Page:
NEW YORK CITY — It happens fairly regularly to me: A few minutes before I am about to start teaching my workout class, a woman walks up to me, generally someone who has been taking the class often, with a pensive look on her face.
She takes a deep breath and says, “Kristi, can you help me? I am a couple months pregnant, and I really need to work out, but I am not sure if this workout is too hard. Can I keep coming?”
Luckily, for her and most women, the resounding answer is 'Yes!' The benefits of regular physical activity during pregnancy definitely outweigh the risks. There are, however, some guidelines to follow and some myths to debunk:
1. Can I exercise throughout my pregnancy?
It is always a good idea to get clearance from your OB before you start or continue your exercise program. Suzanne LaJoie, OB/GYN at Downtown Women’s Group in SoHo and my personal doctor, said that very few women will not get the OK from their doctor. The American Council of Gynecologist recommends that pregnant women maintain an active lifestyle, but women at risk for preterm labor should avoid exercise.
2. How intense can the activity be?
This depends mostly on how fit you were before you got pregnant. I have had plenty of women take my interval class up to the final week of their pregnancy and I, myself, taught class all the way through. There are some modifications that should be made:
On a scale from 1-10, with 10 being as hard as you can go, stay around an 8.
Stick to workouts your body is already familiar with. A very challenging workout may be safe for someone familiar with the tricky choreography, but dangerous for someone who is not especially as the pregnancy progresses. Additional weight on the joints coupled with a hormone called relaxin, which loosens the joints in preparation of childbirth, can be a recipe for disaster. A simple missed landing that you might have recovered from pre-pregnancy could mean an actual fall during pregnancy.
3. Is my heart rate an OK way to monitor my exertion while pregnant?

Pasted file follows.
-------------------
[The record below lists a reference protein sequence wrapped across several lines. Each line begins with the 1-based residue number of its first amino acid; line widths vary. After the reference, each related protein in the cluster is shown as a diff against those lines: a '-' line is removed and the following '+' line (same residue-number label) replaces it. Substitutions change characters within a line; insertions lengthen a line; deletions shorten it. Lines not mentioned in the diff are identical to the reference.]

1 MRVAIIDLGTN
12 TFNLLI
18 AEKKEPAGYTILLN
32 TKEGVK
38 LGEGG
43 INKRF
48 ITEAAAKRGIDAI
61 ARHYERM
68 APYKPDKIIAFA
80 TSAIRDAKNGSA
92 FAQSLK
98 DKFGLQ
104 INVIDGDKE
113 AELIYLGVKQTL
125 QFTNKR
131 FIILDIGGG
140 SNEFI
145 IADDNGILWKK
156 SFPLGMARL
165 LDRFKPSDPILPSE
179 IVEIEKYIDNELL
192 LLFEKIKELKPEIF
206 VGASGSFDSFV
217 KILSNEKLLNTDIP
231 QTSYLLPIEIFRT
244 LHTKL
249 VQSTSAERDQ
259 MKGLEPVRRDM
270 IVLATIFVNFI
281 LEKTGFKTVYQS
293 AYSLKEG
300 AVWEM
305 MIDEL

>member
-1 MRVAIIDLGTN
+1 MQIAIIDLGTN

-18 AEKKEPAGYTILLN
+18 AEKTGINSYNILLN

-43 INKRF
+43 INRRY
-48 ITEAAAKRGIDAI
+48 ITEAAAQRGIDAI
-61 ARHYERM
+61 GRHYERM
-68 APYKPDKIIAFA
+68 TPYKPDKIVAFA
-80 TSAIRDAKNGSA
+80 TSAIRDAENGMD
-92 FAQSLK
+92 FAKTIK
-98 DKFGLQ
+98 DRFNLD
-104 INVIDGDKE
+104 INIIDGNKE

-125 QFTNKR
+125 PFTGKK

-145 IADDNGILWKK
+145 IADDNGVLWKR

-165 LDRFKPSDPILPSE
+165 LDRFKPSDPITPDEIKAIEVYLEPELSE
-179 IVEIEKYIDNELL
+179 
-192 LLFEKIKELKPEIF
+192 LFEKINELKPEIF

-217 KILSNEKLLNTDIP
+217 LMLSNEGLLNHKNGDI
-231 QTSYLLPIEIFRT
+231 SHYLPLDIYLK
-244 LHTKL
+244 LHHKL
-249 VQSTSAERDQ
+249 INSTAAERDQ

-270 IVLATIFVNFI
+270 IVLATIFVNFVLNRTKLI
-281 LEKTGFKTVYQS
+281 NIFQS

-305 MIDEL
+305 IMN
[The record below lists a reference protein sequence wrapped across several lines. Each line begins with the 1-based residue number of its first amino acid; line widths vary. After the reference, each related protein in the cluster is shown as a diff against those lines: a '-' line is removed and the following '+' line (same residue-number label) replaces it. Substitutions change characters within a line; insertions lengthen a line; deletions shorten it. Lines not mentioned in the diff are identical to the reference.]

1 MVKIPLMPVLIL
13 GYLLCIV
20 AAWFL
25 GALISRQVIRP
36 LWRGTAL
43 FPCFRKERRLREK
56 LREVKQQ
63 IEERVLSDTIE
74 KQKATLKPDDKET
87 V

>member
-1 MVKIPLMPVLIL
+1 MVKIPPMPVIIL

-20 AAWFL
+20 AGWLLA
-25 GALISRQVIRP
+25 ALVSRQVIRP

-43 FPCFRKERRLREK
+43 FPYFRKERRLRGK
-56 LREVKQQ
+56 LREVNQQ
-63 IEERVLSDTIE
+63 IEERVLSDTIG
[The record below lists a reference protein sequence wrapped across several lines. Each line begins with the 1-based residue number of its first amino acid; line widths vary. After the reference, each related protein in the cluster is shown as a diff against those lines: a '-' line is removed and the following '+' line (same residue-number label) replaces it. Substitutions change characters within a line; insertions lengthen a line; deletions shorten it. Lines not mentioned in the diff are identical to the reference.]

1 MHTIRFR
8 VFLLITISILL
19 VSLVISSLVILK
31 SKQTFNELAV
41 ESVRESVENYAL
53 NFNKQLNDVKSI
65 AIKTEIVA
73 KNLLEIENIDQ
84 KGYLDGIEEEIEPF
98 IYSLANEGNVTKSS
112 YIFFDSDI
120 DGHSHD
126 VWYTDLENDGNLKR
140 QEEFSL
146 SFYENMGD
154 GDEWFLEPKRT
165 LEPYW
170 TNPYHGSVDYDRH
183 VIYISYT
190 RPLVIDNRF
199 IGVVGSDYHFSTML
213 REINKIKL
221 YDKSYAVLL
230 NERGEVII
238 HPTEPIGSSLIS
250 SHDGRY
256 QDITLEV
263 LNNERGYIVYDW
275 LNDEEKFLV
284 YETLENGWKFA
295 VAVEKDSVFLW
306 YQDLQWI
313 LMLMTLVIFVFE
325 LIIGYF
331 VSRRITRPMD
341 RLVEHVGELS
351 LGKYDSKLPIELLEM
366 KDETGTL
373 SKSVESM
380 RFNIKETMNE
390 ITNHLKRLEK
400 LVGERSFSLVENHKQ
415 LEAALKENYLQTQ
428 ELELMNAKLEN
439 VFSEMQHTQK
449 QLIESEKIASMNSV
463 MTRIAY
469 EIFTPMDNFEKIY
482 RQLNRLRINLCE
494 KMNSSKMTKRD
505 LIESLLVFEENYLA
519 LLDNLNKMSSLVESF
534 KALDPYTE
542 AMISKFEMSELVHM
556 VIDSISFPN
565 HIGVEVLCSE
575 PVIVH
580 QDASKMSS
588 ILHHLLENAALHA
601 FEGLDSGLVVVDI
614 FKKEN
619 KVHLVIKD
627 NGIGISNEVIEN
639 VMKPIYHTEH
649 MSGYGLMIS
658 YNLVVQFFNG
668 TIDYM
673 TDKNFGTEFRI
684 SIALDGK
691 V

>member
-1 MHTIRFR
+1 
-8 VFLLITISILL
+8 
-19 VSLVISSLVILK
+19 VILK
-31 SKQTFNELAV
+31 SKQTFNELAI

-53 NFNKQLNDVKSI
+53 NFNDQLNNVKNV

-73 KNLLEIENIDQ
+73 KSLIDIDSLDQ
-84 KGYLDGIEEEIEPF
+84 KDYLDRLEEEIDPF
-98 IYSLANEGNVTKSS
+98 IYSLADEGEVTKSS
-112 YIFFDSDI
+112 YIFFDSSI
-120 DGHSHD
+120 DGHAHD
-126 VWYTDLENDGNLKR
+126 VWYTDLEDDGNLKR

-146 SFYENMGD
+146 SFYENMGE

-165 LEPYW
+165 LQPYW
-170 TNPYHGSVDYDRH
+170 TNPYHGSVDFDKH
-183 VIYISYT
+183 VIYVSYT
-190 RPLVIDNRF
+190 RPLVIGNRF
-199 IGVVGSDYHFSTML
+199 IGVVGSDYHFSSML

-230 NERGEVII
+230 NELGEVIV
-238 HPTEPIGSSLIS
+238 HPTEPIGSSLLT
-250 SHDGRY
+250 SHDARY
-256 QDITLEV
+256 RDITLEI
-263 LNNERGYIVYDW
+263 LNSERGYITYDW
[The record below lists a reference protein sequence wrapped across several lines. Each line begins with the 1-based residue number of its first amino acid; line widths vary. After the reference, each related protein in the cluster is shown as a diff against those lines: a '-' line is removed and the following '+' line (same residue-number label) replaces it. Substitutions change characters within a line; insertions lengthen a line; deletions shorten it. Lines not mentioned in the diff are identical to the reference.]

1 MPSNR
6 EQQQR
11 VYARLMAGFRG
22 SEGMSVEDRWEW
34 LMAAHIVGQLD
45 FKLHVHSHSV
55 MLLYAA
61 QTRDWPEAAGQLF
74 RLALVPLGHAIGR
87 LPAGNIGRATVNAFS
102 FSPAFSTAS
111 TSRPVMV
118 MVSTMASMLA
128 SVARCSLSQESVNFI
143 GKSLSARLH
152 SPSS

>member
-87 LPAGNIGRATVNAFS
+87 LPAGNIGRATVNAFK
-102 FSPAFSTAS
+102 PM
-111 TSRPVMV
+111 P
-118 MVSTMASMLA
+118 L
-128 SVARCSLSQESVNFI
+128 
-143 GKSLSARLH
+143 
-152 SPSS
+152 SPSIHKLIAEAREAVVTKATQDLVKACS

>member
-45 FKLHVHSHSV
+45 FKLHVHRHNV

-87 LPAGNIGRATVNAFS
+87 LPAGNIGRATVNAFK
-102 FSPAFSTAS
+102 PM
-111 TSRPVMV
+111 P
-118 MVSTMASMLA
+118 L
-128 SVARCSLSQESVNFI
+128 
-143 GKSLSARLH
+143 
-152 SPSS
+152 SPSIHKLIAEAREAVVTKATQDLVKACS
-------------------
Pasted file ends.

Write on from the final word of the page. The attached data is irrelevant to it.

Heart rate is not a good indicator of output and, therefore, not a great way to monitor your intensity. I often see newly pregnant, super-fit women standing in the back of my classroom marching in place and staring at their heart-rate monitors trying to get their rate below 140 beats per minute. It drives me crazy, because the American Congress of Obstetricians and Gynecologists took the heart-rate limitation out of their guidelines back in 1996, and plenty of doctors are still telling their patients this outdated information.
4. Can I do sit-ups?
Avoid lying on your back after the first trimester. I personally feel that it is time to take a break from traditional abdominal exercises — you will be making up for those lost crunches in about 9 months! Planks are still great exercises that should be done throughout your pregnancy, because they strengthen the deep core, which can be a big help during labor, and toward getting your pre-baby abdominals back.
5. Can I do hot yoga?
Skip the Bikram yoga class. For many years, it was thought that women should keep the intensity of exercise during pregnancy very low because high core body temperature is not healthy for a growing baby. We now know this is not true; the heat a pregnant woman creates is easily moderated by her own body. In fact, some studies show that women control their core temperature more efficiently during pregnancy than they do normally. The only heat she has to be concerned with is external heat from very hot rooms or saunas. So, if your spin teacher likes to keep the AC and the fans off, it might be time to find a new instructor — at least for the next few months.
6. What if I don’t feel well enough to work out? How important is it?
Many women feel horrible during their first trimester, and some for longer. But becoming active can help with some of these symptoms, and the benefits of exercise during pregnancy are huge. Regular workouts lower the risk of gestational diabetes, help with mood swings prevalent in pregnancy, improve body image, help prevent lower back pain and can possibly increase stamina during labor. Women who continue their exercise program throughout their pregnancy are also much more likely to return to their pre-pregnancy weight — and much sooner.
7. What if I am having trouble getting pregnant? Should I stop working out?
Maybe. Daily intense workouts coupled with low body weight can make it very difficult for many women to conceive. If you have been trying to conceive for six months with no luck, it is time to visit your OB, especially if you are over 35.
8. Can I work out during my fertility treatments?
This gets a bit trickier. Generally, when a woman is seeking help conceiving, she is already in a delicate situation. Many fertility specialists will recommend no exercise at all after embryo transfer. Dr. LaJoie explains why most specialists take this "better safe than sorry" approach with IVF treatments: “The doctor will hyperstimulate the ovaries to enlarge them and to form follicles. When this occurs the ovary can be painful, and in rare circumstances twist on itself, which is called torsion.” The bottom line is that if you have gotten to the point where you are ready to commit to IVF treatments, you want to give yourself the best possible chance of implantation and a healthy pregnancy. Taking two to three weeks off from your favorite exercise class is probably a good idea. Take a yoga class, go for a swim or a brisk walk.
Now, happy baby-making!